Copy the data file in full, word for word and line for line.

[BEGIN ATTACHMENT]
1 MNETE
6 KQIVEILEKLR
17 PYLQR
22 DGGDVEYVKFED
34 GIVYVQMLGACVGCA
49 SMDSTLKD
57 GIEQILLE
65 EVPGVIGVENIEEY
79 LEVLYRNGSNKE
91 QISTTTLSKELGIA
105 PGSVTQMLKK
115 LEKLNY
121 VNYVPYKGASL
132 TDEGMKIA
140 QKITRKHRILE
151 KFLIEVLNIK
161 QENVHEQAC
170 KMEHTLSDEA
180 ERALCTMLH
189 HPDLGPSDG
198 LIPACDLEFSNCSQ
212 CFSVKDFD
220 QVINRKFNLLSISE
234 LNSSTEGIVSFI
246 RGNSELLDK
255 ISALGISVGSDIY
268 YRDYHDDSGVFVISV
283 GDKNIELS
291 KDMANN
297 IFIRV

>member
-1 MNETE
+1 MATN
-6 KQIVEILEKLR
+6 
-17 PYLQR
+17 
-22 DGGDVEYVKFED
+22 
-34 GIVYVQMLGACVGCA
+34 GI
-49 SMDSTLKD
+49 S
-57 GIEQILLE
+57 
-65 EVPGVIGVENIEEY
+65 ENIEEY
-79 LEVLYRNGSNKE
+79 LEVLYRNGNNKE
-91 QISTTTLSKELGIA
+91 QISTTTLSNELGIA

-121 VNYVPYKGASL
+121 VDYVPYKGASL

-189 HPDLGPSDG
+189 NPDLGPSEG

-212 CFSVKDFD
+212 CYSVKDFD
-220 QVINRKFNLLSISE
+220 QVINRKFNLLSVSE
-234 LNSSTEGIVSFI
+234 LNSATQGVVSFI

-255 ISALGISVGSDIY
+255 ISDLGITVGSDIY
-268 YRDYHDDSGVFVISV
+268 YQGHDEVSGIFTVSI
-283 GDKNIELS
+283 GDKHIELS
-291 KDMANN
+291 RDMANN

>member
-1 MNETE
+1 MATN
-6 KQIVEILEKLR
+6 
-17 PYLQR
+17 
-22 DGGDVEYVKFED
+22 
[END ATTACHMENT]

1 MNETE
6 KQIVEILEKLR
17 PYLQR
22 DGGDVEYVKFED
34 GIVYVQMLGACVGCA
49 SMDSTLKD
57 GIEQILLE
65 EVPGVIGVENIEEY
79 LEVLYRNGSNKE
91 QISTTTLSKELGIA
105 PGSVTQMLKK
115 LEKLNY
121 VNYVPYKGASL
132 TDEGMKIA
140 QKITRKHRILE
151 KFLIEVLNIK
161 QENVHEQAC
170 KMEHTLSDEA
180 ERALCTMLH
189 HPDLGPSDG
198 LIPACDLEFSNCSQ
212 CFSVKDFD
220 QVINRKFNLLSISE
234 LNSSTEGIVSFI
246 RGNSELLDK
255 ISALGISVGSDIY
268 YRDYHDDSGVFVISV
283 GDKNIELS
291 KDMANN
297 IFIRV

>member
-1 MNETE
+1 MATN
-6 KQIVEILEKLR
+6 
-17 PYLQR
+17 
-22 DGGDVEYVKFED
+22 
-34 GIVYVQMLGACVGCA
+34 GI
-49 SMDSTLKD
+49 S
-57 GIEQILLE
+57 
-65 EVPGVIGVENIEEY
+65 ENIEEY
-79 LEVLYRNGSNKE
+79 LEVLYRNGNNKE
-91 QISTTTLSKELGIA
+91 QISTTTLSNELGIA

-121 VNYVPYKGASL
+121 VDYVPYKGASL

-189 HPDLGPSDG
+189 NPDLGPSEG

-212 CFSVKDFD
+212 CYSVKDFD
-220 QVINRKFNLLSISE
+220 QVINRKFNLLSVSE
-234 LNSSTEGIVSFI
+234 LNSATQGVVSFI

-255 ISALGISVGSDIY
+255 ISDLGITVGSDIY
-268 YRDYHDDSGVFVISV
+268 YQGHDEVSGIFTVSI
-283 GDKNIELS
+283 GDKHIELS
-291 KDMANN
+291 RDMANN

>member
-1 MNETE
+1 MATN
-6 KQIVEILEKLR
+6 
-17 PYLQR
+17 
-22 DGGDVEYVKFED
+22 